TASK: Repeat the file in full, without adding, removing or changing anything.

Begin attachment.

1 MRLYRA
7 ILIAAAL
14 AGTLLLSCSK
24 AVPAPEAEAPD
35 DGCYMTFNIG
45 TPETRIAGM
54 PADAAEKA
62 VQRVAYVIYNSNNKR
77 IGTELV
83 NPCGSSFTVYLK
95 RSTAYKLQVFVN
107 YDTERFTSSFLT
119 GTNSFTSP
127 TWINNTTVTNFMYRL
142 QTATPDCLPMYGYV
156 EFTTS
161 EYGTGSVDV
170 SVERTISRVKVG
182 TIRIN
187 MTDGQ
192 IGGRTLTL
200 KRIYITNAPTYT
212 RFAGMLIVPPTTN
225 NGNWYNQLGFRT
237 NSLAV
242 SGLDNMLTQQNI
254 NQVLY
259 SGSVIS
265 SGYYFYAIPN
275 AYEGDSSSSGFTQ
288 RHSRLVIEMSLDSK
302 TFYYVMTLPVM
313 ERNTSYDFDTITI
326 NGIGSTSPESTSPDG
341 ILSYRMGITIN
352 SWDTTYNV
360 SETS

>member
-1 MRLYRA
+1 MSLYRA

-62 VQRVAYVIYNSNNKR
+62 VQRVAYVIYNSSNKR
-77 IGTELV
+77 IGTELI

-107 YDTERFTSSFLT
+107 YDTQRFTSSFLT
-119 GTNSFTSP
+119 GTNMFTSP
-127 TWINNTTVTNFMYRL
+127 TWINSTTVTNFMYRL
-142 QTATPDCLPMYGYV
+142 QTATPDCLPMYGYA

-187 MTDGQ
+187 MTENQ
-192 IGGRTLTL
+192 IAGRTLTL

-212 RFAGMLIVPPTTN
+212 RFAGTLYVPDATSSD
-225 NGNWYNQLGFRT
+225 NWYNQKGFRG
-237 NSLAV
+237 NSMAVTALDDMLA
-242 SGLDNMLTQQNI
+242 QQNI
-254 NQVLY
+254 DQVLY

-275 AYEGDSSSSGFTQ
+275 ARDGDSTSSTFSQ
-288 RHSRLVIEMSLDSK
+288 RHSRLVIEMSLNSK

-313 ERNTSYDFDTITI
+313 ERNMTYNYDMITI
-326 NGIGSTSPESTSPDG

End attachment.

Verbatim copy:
1 MRLYRA
7 ILIAAAL
14 AGTLLLSCSK
24 AVPAPEAEAPD
35 DGCYMTFNIG
45 TPETRIAGM
54 PADAAEKA
62 VQRVAYVIYNSNNKR
77 IGTELV
83 NPCGSSFTVYLK
95 RSTAYKLQVFVN
107 YDTERFTSSFLT
119 GTNSFTSP
127 TWINNTTVTNFMYRL
142 QTATPDCLPMYGYV
156 EFTTS
161 EYGTGSVDV
170 SVERTISRVKVG
182 TIRIN
187 MTDGQ
192 IGGRTLTL
200 KRIYITNAPTYT
212 RFAGMLIVPPTTN
225 NGNWYNQLGFRT
237 NSLAV
242 SGLDNMLTQQNI
254 NQVLY
259 SGSVIS
265 SGYYFYAIPN
275 AYEGDSSSSGFTQ
288 RHSRLVIEMSLDSK
302 TFYYVMTLPVM
313 ERNTSYDFDTITI
326 NGIGSTSPESTSPDG
341 ILSYRMGITIN
352 SWDTTYNV
360 SETS

>member
-1 MRLYRA
+1 MSLYRA

-62 VQRVAYVIYNSNNKR
+62 VQRVAYVIYNSSNKR
-77 IGTELV
+77 IGTELI

-107 YDTERFTSSFLT
+107 YDTQRFTSSFLT
-119 GTNSFTSP
+119 GTNMFTSP
-127 TWINNTTVTNFMYRL
+127 TWINSTTVTNFMYRL
-142 QTATPDCLPMYGYV
+142 QTATPDCLPMYGYA

-187 MTDGQ
+187 MTENQ
-192 IGGRTLTL
+192 IAGRTLTL

-212 RFAGMLIVPPTTN
+212 RFAGTLYVPDATSSD
-225 NGNWYNQLGFRT
+225 NWYNQKGFRG
-237 NSLAV
+237 NSMAVTALDDMLA
-242 SGLDNMLTQQNI
+242 QQNI
-254 NQVLY
+254 DQVLY

-275 AYEGDSSSSGFTQ
+275 ARDGDSTSSTFSQ
-288 RHSRLVIEMSLDSK
+288 RHSRLVIEMSLNSK

-313 ERNTSYDFDTITI
+313 ERNMTYNYDMITI
-326 NGIGSTSPESTSPDG